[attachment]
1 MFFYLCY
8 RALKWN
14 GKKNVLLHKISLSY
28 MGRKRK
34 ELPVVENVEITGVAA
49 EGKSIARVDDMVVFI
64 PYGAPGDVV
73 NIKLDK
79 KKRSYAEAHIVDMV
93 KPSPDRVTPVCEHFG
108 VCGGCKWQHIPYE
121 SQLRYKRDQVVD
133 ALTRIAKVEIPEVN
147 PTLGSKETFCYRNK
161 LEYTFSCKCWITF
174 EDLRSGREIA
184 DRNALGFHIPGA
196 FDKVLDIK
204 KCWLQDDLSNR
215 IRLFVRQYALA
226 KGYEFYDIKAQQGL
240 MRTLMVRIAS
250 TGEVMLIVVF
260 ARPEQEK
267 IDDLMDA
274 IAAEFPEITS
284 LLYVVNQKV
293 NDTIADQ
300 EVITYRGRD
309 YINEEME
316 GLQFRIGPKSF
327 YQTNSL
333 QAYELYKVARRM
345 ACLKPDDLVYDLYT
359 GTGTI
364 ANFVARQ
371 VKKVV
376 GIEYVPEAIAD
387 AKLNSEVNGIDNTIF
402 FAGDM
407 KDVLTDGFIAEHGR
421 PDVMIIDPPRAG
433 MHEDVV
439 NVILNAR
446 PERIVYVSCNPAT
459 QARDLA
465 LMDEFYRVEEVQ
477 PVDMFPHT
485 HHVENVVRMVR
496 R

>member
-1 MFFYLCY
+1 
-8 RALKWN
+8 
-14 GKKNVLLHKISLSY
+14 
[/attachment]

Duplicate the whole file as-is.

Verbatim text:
1 MFFYLCY
8 RALKWN
14 GKKNVLLHKISLSY
28 MGRKRK
34 ELPVVENVEITGVAA
49 EGKSIARVDDMVVFI
64 PYGAPGDVV
73 NIKLDK
79 KKRSYAEAHIVDMV
93 KPSPDRVTPVCEHFG
108 VCGGCKWQHIPYE
121 SQLRYKRDQVVD
133 ALTRIAKVEIPEVN
147 PTLGSKETFCYRNK
161 LEYTFSCKCWITF
174 EDLRSGREIA
184 DRNALGFHIPGA
196 FDKVLDIK
204 KCWLQDDLSNR
215 IRLFVRQYALA
226 KGYEFYDIKAQQGL
240 MRTLMVRIAS
250 TGEVMLIVVF
260 ARPEQEK
267 IDDLMDA
274 IAAEFPEITS
284 LLYVVNQKV
293 NDTIADQ
300 EVITYRGRD
309 YINEEME
316 GLQFRIGPKSF
327 YQTNSL
333 QAYELYKVARRM
345 ACLKPDDLVYDLYT
359 GTGTI
364 ANFVARQ
371 VKKVV
376 GIEYVPEAIAD
387 AKLNSEVNGIDNTIF
402 FAGDM
407 KDVLTDGFIAEHGR
421 PDVMIIDPPRAG
433 MHEDVV
439 NVILNAR
446 PERIVYVSCNPAT
459 QARDLA
465 LMDEFYRVEEVQ
477 PVDMFPHT
485 HHVENVVRMVR
496 R

>member
-1 MFFYLCY
+1 
-8 RALKWN
+8 
-14 GKKNVLLHKISLSY
+14 